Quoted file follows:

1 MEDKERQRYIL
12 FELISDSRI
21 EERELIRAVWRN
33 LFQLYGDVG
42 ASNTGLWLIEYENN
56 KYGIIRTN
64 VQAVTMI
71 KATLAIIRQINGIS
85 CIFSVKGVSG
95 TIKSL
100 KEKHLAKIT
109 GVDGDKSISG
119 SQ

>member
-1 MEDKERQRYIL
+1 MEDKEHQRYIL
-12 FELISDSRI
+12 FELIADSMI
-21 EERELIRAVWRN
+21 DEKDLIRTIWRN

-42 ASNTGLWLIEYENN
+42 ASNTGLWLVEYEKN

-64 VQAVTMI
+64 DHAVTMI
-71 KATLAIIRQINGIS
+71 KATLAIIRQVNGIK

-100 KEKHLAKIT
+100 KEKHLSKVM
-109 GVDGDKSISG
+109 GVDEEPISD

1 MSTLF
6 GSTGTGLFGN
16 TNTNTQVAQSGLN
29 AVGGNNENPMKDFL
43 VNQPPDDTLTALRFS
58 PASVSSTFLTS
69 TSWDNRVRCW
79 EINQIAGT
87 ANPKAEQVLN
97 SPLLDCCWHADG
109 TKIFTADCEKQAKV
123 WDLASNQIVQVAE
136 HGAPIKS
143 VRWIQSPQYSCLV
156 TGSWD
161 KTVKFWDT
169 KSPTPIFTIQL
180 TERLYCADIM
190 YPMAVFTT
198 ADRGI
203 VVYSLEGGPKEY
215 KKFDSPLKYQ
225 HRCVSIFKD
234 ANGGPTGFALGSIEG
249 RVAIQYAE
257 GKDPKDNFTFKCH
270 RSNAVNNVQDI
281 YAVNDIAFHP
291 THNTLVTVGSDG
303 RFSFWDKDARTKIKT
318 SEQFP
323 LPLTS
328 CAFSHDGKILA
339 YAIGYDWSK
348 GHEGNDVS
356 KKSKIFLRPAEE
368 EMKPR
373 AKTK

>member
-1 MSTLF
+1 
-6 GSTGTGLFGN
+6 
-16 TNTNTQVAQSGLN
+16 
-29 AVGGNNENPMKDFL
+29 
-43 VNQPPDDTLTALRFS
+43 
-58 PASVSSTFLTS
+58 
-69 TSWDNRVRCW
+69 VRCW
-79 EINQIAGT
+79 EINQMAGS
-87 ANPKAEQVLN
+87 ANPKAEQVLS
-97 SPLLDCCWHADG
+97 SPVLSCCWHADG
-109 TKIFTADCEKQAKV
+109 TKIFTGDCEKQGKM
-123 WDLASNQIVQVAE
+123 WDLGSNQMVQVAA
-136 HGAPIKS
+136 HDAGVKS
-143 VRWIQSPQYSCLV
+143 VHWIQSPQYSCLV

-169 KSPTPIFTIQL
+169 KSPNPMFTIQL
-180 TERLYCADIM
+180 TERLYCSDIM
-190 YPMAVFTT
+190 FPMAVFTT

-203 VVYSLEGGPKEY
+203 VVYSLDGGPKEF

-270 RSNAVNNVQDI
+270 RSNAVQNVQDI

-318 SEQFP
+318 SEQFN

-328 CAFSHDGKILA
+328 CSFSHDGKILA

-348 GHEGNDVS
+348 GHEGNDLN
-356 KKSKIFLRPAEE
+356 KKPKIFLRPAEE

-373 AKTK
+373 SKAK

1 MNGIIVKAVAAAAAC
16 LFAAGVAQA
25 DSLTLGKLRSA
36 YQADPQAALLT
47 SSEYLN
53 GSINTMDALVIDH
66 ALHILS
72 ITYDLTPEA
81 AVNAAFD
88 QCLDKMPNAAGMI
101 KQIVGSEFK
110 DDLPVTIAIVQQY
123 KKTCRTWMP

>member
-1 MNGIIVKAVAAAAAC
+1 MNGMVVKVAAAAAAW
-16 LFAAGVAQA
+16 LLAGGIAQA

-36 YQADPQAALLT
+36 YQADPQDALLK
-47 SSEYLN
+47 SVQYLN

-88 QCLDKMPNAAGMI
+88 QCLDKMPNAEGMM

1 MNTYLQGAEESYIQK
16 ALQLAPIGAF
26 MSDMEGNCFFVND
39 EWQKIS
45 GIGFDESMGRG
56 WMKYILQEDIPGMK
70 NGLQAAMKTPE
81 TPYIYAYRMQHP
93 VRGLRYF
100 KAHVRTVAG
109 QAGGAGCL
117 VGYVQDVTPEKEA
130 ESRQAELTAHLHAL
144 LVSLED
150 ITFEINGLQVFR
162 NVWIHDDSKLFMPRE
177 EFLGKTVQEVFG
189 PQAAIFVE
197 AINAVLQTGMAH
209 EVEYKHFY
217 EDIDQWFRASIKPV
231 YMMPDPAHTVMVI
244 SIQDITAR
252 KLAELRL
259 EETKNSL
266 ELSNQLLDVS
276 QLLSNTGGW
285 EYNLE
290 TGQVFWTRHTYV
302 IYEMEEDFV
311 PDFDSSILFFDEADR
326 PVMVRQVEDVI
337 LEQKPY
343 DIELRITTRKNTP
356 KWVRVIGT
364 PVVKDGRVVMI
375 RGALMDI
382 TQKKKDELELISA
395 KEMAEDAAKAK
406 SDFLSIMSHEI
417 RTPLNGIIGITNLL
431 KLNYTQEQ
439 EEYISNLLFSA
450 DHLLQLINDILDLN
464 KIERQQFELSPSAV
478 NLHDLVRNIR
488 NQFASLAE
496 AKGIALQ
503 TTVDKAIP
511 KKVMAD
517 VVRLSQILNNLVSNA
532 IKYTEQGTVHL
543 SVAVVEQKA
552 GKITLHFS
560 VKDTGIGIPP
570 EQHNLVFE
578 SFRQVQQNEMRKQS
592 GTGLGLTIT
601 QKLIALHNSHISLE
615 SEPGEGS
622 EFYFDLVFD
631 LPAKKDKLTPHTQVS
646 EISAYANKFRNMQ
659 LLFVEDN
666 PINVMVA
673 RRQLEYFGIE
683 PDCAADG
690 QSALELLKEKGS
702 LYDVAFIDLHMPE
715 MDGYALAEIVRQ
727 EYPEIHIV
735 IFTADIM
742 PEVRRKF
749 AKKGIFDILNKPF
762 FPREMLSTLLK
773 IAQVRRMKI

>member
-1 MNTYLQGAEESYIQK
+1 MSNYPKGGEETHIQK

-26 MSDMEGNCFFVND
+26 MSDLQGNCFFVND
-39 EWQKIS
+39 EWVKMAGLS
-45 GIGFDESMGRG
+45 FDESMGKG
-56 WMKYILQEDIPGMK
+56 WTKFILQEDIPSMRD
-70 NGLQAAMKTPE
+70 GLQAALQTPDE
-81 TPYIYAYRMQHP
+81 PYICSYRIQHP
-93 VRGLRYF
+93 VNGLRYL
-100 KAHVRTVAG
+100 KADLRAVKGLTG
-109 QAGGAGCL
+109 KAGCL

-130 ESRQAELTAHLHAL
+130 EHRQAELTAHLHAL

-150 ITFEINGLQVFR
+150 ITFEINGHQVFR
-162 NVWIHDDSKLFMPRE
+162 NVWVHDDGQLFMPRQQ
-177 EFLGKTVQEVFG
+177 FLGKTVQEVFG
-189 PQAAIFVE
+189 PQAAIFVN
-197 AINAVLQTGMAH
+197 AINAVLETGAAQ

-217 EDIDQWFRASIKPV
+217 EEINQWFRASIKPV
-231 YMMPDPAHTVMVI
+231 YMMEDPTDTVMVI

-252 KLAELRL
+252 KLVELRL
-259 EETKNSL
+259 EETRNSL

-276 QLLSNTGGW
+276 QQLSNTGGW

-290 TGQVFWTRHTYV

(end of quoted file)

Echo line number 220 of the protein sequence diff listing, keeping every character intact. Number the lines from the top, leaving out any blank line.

+1 MSNYPKGGEETHIQK